SOURCE: Daxor Corporation

Daxor Corporation

September 17, 2010 08:30 ET

Research Report From Study Using Daxor's Blood Volume Analyzer Presented at the 14th Annual Heart Failure Society of America Conference

NEW YORK, NY--(Marketwire - September 17, 2010) -  Daxor Corporation (NYSE Amex: DXR), a medical instrumentation and biotechnology company, today announced that a research report derived from a study using the Daxor Blood Volume Analyzer (BVA-100) was presented at the annual Heart Failure Society of America (HFSA) conference in San Diego, CA. The BVA-100 enables measurement of whole blood volume, including plasma volume and red blood cell volume. The Principal Investigator for this research study is Mathew S. Maurer, MD from the Columbia-Presbyterian Medical Center. An abstract which described his findings was published in the August 2010 Supplement (Volume 16, Issue 8) of the Journal of Cardiac Failure. The complete presentation is available on Daxor's website at

Anemia is common in patients with Heart Failure with a Preserved Ejection Fraction (HFPEF). However, proper diagnosis of anemia using standard hemoglobin measurements can be confounded by several factors associated with blood volume distortions: First, many HFPEF patients show an expansion of plasma volume, which can lead to an overestimation of anemia based on standard blood tests. If patients with normal red blood cell volume are incorrectly diagnosed with anemia, it can lead to overuse of medications and an elevated red blood cell count -- which might predispose to other medical conditions, including stroke. Conversely, some of these patients are chronically treated with diuretics, which contract their plasma volumes, and could thereby result in an underdiagnosis of anemia. Previous studies have shown that untreated anemia in heart failure patients is associated with a higher death rate.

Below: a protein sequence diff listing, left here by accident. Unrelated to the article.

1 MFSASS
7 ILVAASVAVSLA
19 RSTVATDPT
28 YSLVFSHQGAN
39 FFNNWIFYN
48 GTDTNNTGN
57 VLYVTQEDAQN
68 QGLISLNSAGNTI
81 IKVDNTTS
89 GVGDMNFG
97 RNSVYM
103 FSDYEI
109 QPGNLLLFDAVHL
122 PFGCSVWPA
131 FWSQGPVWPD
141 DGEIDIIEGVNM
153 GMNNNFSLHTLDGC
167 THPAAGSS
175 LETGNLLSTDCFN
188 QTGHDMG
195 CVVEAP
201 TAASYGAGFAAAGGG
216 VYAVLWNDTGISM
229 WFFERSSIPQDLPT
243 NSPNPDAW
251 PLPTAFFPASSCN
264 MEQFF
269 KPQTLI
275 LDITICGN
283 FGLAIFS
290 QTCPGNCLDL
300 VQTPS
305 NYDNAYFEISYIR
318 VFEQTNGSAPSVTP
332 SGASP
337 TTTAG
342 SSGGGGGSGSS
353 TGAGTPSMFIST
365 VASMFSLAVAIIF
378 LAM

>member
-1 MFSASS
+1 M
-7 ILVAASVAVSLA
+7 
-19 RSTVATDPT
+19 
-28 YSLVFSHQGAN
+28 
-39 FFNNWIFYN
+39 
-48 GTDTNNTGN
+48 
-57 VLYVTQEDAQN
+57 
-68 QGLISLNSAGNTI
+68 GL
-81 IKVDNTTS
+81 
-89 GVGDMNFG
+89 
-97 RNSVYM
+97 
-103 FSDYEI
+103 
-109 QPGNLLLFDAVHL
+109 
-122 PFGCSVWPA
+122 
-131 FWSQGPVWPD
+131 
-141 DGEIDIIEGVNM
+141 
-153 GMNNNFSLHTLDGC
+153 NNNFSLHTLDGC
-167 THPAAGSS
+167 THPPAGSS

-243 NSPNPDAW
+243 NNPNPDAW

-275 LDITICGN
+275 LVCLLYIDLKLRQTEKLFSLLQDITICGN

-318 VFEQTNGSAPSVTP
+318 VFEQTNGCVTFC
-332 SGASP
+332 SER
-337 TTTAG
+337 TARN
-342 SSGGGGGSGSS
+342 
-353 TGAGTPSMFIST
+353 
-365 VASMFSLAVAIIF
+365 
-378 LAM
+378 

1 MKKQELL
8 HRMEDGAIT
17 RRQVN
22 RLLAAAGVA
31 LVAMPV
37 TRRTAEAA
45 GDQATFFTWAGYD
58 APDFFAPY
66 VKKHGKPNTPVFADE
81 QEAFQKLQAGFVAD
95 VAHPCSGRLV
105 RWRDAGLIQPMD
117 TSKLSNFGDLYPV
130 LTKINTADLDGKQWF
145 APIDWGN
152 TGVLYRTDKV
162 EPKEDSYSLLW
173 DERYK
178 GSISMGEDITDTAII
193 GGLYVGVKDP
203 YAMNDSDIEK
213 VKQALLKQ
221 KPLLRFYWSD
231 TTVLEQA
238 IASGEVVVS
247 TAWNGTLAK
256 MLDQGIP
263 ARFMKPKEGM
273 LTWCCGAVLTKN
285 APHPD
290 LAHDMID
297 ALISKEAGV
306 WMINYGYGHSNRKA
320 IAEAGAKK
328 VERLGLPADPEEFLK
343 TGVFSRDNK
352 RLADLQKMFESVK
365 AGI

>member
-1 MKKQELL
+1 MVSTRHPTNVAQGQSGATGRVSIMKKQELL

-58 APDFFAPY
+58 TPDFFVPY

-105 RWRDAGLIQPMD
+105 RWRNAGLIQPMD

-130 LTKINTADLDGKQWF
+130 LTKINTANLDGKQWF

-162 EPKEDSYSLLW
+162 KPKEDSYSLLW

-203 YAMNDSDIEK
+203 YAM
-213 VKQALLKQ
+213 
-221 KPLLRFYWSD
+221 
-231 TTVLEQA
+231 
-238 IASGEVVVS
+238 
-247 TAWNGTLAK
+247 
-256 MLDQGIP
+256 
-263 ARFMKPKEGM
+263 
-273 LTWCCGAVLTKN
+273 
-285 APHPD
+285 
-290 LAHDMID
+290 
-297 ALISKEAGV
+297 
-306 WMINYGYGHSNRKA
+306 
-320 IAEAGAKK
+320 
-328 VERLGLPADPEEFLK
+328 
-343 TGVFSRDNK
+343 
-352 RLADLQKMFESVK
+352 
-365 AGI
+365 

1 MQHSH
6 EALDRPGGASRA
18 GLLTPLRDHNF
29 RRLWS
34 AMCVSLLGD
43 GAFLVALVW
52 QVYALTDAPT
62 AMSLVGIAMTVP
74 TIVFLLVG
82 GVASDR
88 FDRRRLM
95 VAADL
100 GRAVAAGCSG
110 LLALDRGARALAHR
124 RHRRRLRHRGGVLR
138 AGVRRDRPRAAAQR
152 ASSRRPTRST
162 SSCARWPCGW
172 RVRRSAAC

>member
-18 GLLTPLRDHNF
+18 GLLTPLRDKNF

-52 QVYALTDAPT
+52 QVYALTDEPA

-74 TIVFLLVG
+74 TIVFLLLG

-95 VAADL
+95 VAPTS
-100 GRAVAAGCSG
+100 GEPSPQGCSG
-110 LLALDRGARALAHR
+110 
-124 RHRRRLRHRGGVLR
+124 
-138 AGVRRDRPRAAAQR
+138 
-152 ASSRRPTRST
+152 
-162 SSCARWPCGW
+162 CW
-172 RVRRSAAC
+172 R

Dr. Maurer's study, titled "Racial Differences in Blood Volumes in Patients with Heart Failure and a Preserved Ejection Fraction: Implications for Diagnosing Anemia," examined the prevalence of anemia in a population of 60 HFPEF patients. The study compared the rate of anemia based on the standard hemoglobin blood test -- which is subject to distortion due to blood volume derangements -- with the rate of anemia found by direct blood volume measurement using the BVA-100. It found that the two methods of diagnosing anemia led to significantly different results: Anemia defined by the standard hemoglobin test was present in 68% of subjects, and did not differ based on gender or race. In contrast, when direct blood volume measurement was used to diagnose anemia, it detected anemia in only 34% of patients. This indicates that the standard hemoglobin blood test results in a two-fold overdiagnosis of anemia in this patient population. Moreover, direct blood volume measurement identified ethnic differences in the prevalence of anemia, with Black HFPEF patients showing more than twice the rate of anemia of Hispanics. These ethnic differences in the prevalence of anemia appear to be due, in part, to a significantly greater plasma volume compensation in response to red blood cell deficit in Hispanics than in Blacks. These findings may have important implications for the proper diagnosis and management of anemia in ethnic minorities with HFPEF.

The following investigators were involved in this study: Bassel Noumi, MD, Sergio Teruya, MD, Stephen Helmke, RDCS, and Mathew S. Maurer, MD. Further details can be viewed on Daxor's website. 

Daxor Corporation manufactures and markets the BVA-100, a semi-automated Blood Volume Analyzer. The BVA-100 is used in conjunction with Volumex, Daxor's single use diagnostic kit. For more information regarding Daxor Corporation's Blood Volume Analyzer BVA-100, visit Daxor's website

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